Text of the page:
Such absences amid rumours of Catholicism may have inclined the college toward withholding his Masters degree because there is a note from the Queen’s Privy Council explaining that Marlowe had been away working on the nation’s business and that rumours of going over were not just false, they were unfair.
This letter has invited historians to speculate about what kind of business it was that Marlowe was engaged in. A popular and not unreasonable suspicion is that it was some sort of espionage-related duty for the government. This speculation was reinforced in the twentieth century with the discovery that all of the witnesses in the room with him when he was killed had strong ties to the secret service formed by Francis Walsingham. In fact, sometimes it seems like everyone Marlowe associated with had ties to the secret service.
Graduates to London
Apparently reassured by the Privy Council letter, the college awarded Christopher Marlowe his degree in 1587, and Marlowe moved to London to write several works which were performed around that time.
Around 1857 Marlowe wrote, co-wrote, or is presumed to have written: Tamburlaine, Tamburlaine II, The Massacre at Paris, The Jew of Malta, Edward II, Dido Queen of Carthage, and possibly Doctor Faustus, though that may have been written later. With Tamburlaine, Marlowe created the first play written in blank verse, and it was a sensation in London. However, while many of his works were performed in theatres during his lifetime, nothing unequivocally by Marlowe was published in Marlowe’s lifetime. Writers working to produce plays for theatres often collaborated and contributed to each other’s work, and not all works popularly attributed to famous writers are necessarily entirely by that author.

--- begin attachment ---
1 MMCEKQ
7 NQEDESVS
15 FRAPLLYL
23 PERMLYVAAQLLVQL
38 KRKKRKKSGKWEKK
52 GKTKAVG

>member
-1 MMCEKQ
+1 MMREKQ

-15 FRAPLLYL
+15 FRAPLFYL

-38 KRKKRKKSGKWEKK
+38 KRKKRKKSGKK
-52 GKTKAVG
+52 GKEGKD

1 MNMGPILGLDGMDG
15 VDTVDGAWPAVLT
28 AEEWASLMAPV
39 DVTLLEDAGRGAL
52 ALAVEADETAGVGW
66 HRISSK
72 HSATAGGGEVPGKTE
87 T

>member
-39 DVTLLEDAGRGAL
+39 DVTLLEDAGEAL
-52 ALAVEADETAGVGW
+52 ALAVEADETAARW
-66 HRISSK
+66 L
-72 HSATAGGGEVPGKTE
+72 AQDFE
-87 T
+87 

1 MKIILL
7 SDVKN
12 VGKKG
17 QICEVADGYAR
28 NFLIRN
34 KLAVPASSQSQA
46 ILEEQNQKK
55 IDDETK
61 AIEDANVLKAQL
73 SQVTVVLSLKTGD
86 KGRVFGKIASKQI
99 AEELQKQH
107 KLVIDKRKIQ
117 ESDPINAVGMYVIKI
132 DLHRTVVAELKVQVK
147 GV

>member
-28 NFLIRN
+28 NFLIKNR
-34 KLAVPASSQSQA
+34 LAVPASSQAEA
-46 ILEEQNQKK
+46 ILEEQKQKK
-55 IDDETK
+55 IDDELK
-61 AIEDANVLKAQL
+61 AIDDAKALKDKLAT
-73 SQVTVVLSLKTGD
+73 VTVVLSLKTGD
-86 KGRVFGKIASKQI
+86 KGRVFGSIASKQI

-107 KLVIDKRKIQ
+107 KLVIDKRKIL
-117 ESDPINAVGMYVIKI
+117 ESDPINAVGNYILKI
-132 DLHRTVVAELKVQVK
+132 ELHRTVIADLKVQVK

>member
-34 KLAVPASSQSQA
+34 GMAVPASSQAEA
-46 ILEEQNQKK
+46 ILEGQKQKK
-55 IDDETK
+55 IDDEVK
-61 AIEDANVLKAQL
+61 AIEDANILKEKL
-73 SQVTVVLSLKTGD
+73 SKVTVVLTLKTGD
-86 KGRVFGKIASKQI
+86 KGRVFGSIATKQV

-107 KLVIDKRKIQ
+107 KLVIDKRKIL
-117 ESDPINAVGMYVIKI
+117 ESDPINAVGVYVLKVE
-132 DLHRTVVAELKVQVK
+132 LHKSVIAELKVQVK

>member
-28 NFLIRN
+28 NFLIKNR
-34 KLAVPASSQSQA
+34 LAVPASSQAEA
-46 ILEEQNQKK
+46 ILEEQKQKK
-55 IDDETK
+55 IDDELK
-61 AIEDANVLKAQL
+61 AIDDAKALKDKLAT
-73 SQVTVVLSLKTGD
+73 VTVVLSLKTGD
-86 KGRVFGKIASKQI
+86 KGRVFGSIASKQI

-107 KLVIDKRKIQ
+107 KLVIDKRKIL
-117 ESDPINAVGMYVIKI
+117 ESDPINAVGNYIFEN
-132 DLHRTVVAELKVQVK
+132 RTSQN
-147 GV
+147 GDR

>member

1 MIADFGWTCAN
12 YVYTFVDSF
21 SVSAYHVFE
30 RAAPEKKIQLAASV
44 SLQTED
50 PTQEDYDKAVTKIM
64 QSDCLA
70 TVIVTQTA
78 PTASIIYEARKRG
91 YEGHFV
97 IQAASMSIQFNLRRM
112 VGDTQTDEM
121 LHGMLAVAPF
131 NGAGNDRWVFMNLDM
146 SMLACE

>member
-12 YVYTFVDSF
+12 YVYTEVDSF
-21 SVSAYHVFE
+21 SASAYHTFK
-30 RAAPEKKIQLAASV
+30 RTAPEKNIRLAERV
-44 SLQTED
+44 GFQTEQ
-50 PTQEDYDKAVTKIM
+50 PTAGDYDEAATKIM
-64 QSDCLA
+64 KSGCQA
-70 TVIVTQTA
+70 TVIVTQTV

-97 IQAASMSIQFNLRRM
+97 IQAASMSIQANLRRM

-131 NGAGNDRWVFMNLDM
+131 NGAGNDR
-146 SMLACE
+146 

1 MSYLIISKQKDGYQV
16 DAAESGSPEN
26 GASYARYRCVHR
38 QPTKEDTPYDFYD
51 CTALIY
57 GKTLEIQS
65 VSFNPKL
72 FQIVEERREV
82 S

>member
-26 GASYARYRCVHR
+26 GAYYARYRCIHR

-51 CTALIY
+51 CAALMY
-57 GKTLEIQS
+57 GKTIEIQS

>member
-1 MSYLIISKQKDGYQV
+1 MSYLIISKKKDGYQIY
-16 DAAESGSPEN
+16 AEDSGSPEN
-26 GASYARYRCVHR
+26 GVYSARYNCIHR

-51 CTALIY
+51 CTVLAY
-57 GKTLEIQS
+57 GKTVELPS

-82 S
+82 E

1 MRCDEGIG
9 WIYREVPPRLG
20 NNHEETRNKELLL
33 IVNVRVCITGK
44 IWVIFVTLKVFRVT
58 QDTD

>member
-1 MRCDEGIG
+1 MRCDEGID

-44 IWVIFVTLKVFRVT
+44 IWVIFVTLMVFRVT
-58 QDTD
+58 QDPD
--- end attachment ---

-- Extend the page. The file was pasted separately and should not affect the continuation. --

Marlowe was a member of an elite literary cadre of university educated playwrights, poets and writers of the era described as the University Wits. Together they shared not only their superior education, but their ability to mix among England’s upper ranks – and among England’s lowest ranks, too, making them well placed as potential spies.
Fights & Arrests
There are several records of arrest showing Marlowe had a combative side. One wonders how much of Marlowe’s work was written in jail.
Thomas Watson was a friend and mentor of Marlowe’s. Older than Marlowe, he was a well-regarded playwright himself. Watson had been in Paris with Thomas Walsingham, distant cousin to the Queen’s spymaster Sir Francis Walsingham, when Sir Francis was ambassador there and Watson (or an associate of both Walsinghams, Nicholas Faunt) may have introduced Marlowe to espionage. Thomas Walsingham was also a friend and sponsor of Marlowe.
For a while, Marlowe lived in Norton Folgate, near Burbage’s playhouse The Theatre on Curtain Road in Shoreditch. Shoreditch was outside of the bounds of London at the time, and free of the ordinances of that community, was a place where the playhouses operated with less interference, but which in consequence was a notoriously rowdy and dissolute place.